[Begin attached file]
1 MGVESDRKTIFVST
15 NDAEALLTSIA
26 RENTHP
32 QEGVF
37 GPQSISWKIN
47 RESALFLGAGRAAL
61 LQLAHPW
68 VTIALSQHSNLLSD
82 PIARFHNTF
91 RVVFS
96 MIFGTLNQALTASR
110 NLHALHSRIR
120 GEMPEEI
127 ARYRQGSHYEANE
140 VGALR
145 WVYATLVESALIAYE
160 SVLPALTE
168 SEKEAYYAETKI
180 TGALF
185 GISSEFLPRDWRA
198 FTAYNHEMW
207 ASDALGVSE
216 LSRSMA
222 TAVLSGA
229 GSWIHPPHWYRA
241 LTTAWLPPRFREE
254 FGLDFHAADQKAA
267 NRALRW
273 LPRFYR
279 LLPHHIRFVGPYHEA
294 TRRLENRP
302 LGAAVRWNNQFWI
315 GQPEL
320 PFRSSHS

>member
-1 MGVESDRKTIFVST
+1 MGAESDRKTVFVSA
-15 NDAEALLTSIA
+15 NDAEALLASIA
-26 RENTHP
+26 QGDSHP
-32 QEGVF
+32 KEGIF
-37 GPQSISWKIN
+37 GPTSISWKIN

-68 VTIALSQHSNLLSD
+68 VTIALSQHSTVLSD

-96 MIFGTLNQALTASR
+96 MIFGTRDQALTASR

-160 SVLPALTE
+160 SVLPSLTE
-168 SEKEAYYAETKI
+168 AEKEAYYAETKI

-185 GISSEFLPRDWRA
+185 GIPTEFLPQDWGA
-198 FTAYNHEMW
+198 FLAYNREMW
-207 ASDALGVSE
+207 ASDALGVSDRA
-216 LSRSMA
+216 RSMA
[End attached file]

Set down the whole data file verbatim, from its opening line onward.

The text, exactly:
1 MGVESDRKTIFVST
15 NDAEALLTSIA
26 RENTHP
32 QEGVF
37 GPQSISWKIN
47 RESALFLGAGRAAL
61 LQLAHPW
68 VTIALSQHSNLLSD
82 PIARFHNTF
91 RVVFS
96 MIFGTLNQALTASR
110 NLHALHSRIR
120 GEMPEEI
127 ARYRQGSHYEANE
140 VGALR
145 WVYATLVESALIAYE
160 SVLPALTE
168 SEKEAYYAETKI
180 TGALF
185 GISSEFLPRDWRA
198 FTAYNHEMW
207 ASDALGVSE
216 LSRSMA
222 TAVLSGA
229 GSWIHPPHWYRA
241 LTTAWLPPRFREE
254 FGLDFHAADQKAA
267 NRALRW
273 LPRFYR
279 LLPHHIRFVGPYHEA
294 TRRLENRP
302 LGAAVRWNNQFWI
315 GQPEL
320 PFRSSHS

>member
-1 MGVESDRKTIFVST
+1 MGAESDRKTVFVSA
-15 NDAEALLTSIA
+15 NDAEALLASIA
-26 RENTHP
+26 QGDSHP
-32 QEGVF
+32 KEGIF
-37 GPQSISWKIN
+37 GPTSISWKIN

-68 VTIALSQHSNLLSD
+68 VTIALSQHSTVLSD

-96 MIFGTLNQALTASR
+96 MIFGTRDQALTASR

-160 SVLPALTE
+160 SVLPSLTE
-168 SEKEAYYAETKI
+168 AEKEAYYAETKI

-185 GISSEFLPRDWRA
+185 GIPTEFLPQDWGA
-198 FTAYNHEMW
+198 FLAYNREMW
-207 ASDALGVSE
+207 ASDALGVSDRA
-216 LSRSMA
+216 RSMA